"We've made major investments on this. And taken together, our five major initiatives-the National Rural Employment Guarantee Act, 2005, the National Rural Health Mission, the Jawaharlal Nehru National Urban Renewal Mission, the Rajiv Gandhi Vidyutikaran Yojana and the Bharat Nirman Yojana-will transform the face of India and the lives of the ordinary people," he said at his second press conference as Prime Minister on February 1, 2006. It's early days yet; so it's best to reserve judgment on that. Finding money for this grandiose vision will present potentially insurmountable hurdles, but his sincerity and the proven capability of his economic team may well carry the day.

The other obvious achievements were in sustaining the growth rate of the country's gross domestic product at 7 per cent-plus, keeping the inflation rate in check (it's expected to be at less than 5 per cent for the entire fiscal) despite soaring global crude prices and promising a new deal for rural India through a massive increase in rural credit and the refinancing of cooperative credit societies.

On the flip side, he's also committed to setting up a new pay commission (the sixth) to review the salaries of government employees. While this may win his party the loyalty of this crucial section in the forthcoming Assembly elections in six states, it can also throw public finances into disarray.

The government has also signed, or is in the process of finalising, bilateral free trade pacts with several Asian countries. These look good on paper, but their precise economic impact on the country will have to await more detailed data and analyses. But it's no secret that some Indian businesses are worried.

Singh has also promised to continue with reforms in the power sector, even while categorically committing his government to the continuance of power subsidies. This last is obviously a carrot to his Left allies, as is his promise not to sell any public enterprises in the core sector.

Overall, the report card looks good, but with a little effort, it can get a lot better.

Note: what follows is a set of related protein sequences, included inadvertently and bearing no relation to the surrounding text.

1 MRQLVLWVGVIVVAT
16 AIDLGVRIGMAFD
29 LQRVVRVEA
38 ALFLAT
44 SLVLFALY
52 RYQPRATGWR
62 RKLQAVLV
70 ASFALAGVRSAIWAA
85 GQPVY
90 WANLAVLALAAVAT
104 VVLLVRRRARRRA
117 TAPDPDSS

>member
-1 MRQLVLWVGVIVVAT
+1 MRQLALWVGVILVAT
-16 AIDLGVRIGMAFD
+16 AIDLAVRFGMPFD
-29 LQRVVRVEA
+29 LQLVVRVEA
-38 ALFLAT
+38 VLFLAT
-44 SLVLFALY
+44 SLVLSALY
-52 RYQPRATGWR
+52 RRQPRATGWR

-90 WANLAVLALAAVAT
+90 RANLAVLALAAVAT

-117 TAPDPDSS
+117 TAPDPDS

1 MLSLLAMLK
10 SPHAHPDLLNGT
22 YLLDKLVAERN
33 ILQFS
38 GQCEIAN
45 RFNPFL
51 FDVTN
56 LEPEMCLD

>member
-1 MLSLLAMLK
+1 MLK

The To Do List Keeps Growing
Several important Bills are pending in Parliament. But not all of them will be passed anytime soon.

The world over, legislators are called lawmakers. But our mps, it seems, have time for everything else apart from legislating on new laws. There were 62 Bills pending before both Houses of Parliament at the start of the Winter Session. Now, on the eve of the Budget Session, that number has shot up to 68. Several of these deal with important, even critical, economic issues. And legislative alacrity or inaction can greenlight or hold back laws that can, potentially, add billions of dollars to the gross domestic product. But has anyone informed our "honourable" mps about this?

» The Banking Regulation (Amendment) Bill, 2005
» The Chartered Accountant (Amendment) Bill, 2005
» The Essential Commodities (Amendment) Bill, 2005
» The Electricity (Amendment) Bill, 2005
» Petroleum & Natural Gas Regulation Board Bill, 2005
» The Pension Fund Regulator and Development Authority Bill, 2005
» The Reserve Bank of India (Amendment) Bill, 2005

Finance Minister P. Chidambram is very keen that the Banking Regulation (Amendment) Bill, 2005, which allows the Reserve Bank of India to lower the statutory liquidity ratio and the cash reserve ratio of commercial banks, is passed ASAP. In all likelihood, he will have his wish. Similarly, The Electricity (Amendment) Bill, 2005, which puts the onus of rural electrification on both the Centre and the states and mandates a steady reduction in cross subsidies within the sector, is also expected to sail through.

But the government's friends on the Left will definitely not allow The Pension Fund Regulatory and Development Authority Bill, 2005, which allows pension funds to be invested in stocks, to pass. The Petroleum Natural Gas Regulation Board Bill, 2005 seeks to establish a Petroleum & Natural Gas Regulatory Board that will oversee the oil sector. But with no one really pushing for it, the Bill may have to spend some more time on the table of the House. The Essential Commodities (Amendment) Bill, 2005, which empowers the Central government to delete items from the list of essential commodities, too, may not become law just yet.

But that does not, of course, make our mps any less honourable.